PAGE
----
Moving on, out of the three characters mentioned, Ylva gets the least amount of page time, but when she does appear in the comic, she steals the show. There’s an energy to her that’s infectious, like watching the unstoppable force in the form of a small Viking girl. Ylva (and to a smaller extent, her mother) gives us a glimpse into the other side of Viking life, and the pain she feels over the loss of her father and brother—once she allows herself to feel it—makes for a powerful, emotional moment.
All of this is, of course, drawn wonderfully by Makoto Yukimura. He has a great style that straddles a fine line between photo-realism and cartoons. The expressions he creates for his characters are excellent, and he does large action scenes better than most of the manga artists I’ve read. Too often when reading manga I get lost in the level of detail in the work and have a difficult time understanding what I’m seeing. That doesn’t happen here. Everything is clean and clear as well as exciting and packed with character and emotion.
The only issue I have with this volume is that the color is different from the first volume. Volume one was blue whereas two is a light gray. It’s not a bad color, but considering that these are hardbound editions that use the same font and overall visual design, I wish that they had released this in the same color as well so it would create a uniform look on my bookshelf with the other volumes. It’s not a huge deal, but it is something that bothers me a bit.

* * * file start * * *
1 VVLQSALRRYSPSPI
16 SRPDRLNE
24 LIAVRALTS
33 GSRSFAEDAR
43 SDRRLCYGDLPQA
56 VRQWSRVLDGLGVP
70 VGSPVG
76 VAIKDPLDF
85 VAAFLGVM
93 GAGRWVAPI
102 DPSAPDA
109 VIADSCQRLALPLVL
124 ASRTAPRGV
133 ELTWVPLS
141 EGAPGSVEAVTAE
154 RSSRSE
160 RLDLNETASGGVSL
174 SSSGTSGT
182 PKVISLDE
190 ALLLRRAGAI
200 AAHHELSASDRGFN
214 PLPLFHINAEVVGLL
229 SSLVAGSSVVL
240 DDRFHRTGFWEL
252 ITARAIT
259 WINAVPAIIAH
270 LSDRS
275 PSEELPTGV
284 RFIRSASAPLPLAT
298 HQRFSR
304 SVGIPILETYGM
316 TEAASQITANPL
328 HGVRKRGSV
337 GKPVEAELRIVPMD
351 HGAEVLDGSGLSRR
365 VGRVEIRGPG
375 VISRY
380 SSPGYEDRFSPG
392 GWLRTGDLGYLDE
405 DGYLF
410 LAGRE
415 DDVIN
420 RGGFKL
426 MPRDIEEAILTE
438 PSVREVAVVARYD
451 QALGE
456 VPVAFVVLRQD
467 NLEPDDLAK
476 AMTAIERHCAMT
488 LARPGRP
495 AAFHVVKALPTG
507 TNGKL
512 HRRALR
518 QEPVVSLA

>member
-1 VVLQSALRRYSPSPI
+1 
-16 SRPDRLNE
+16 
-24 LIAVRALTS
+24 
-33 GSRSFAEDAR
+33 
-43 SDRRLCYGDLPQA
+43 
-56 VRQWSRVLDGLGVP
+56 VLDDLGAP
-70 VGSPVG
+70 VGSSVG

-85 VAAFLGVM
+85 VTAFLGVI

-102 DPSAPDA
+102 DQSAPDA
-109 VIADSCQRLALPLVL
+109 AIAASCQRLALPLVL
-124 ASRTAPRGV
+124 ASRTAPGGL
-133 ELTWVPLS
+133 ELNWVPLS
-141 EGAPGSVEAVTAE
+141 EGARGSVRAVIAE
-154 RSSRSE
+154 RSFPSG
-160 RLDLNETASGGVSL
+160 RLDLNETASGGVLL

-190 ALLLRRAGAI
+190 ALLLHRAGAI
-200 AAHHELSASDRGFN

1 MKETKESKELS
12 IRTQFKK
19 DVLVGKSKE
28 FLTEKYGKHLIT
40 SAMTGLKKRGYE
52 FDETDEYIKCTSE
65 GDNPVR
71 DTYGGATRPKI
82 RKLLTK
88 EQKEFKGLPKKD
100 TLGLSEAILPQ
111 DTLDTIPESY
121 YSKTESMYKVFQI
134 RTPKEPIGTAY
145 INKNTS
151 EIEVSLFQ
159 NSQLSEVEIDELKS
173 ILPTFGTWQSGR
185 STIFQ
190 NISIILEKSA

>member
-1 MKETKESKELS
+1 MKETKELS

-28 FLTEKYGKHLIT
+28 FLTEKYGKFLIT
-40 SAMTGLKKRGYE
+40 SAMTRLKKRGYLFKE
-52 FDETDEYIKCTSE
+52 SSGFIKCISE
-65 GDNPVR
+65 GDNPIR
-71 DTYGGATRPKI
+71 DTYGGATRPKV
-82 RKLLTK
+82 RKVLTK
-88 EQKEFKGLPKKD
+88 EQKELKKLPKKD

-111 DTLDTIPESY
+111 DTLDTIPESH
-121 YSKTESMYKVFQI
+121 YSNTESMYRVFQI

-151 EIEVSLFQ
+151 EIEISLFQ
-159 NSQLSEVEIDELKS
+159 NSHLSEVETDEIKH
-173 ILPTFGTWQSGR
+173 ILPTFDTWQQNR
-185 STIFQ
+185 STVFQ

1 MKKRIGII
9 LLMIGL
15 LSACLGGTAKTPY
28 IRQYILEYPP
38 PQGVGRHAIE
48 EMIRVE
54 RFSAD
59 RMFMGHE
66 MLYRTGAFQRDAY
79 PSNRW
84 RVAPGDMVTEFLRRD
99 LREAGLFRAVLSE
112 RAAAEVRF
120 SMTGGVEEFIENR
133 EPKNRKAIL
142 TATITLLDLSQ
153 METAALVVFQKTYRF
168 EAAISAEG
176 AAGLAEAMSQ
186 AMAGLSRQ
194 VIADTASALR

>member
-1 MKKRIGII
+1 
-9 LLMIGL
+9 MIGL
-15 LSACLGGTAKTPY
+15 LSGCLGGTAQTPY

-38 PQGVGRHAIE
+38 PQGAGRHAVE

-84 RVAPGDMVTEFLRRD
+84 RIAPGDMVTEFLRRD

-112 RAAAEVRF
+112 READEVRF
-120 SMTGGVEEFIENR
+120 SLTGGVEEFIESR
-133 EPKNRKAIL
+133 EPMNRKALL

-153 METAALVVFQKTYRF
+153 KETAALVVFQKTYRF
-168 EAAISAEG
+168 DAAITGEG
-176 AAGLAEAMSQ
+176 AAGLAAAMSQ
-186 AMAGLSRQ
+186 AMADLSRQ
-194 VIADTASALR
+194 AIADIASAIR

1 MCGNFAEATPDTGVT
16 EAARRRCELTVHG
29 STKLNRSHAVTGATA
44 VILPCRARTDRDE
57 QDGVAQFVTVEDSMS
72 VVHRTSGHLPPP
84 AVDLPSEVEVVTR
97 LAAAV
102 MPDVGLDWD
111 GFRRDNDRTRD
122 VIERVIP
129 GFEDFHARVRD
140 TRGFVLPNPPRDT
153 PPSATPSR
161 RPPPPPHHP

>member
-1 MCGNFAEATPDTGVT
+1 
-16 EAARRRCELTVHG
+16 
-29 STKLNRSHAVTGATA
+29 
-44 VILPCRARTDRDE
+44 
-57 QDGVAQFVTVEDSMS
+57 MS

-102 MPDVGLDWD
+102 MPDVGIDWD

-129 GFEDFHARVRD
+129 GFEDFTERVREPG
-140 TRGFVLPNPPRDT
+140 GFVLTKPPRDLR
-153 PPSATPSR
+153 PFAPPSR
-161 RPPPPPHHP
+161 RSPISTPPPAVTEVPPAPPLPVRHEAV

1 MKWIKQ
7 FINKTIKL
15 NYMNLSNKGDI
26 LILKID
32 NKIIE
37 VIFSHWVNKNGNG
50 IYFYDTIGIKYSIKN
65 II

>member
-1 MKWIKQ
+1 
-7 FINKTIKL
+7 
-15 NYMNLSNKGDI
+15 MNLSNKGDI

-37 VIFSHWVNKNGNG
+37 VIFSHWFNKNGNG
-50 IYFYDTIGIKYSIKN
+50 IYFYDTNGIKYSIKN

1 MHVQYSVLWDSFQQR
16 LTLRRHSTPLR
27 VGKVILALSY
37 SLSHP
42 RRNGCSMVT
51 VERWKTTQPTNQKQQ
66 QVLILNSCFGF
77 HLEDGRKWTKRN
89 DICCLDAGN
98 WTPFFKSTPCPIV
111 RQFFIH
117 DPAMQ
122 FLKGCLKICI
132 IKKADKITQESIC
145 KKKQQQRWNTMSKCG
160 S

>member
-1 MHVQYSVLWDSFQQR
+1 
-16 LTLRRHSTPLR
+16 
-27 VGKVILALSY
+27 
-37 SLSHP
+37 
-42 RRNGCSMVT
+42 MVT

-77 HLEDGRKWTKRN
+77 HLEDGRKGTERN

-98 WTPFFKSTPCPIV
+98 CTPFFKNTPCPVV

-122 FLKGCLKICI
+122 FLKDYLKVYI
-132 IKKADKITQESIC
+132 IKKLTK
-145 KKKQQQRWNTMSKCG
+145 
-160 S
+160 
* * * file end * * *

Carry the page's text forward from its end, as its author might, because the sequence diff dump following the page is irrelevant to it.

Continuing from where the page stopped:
Vinland Saga, Volume 2 is just as good as the first—perhaps even better. The level of historical detail Makoto Yukimura puts into each volume is very impressive and is matched in quality by the plot and characters as well as the art work. This is rapidly becoming one of my favorite mangas ever, and even though I wish the color of the packaging were the same as the previous volume, I still can’t recommend this title enough.
Content Grade: A+
Art Grade: A
Packaging Grade: B
Text/Translation Grade: A
Age Rating: 16+
Released By: Kodansha Comics
Release Date: January 21, 2014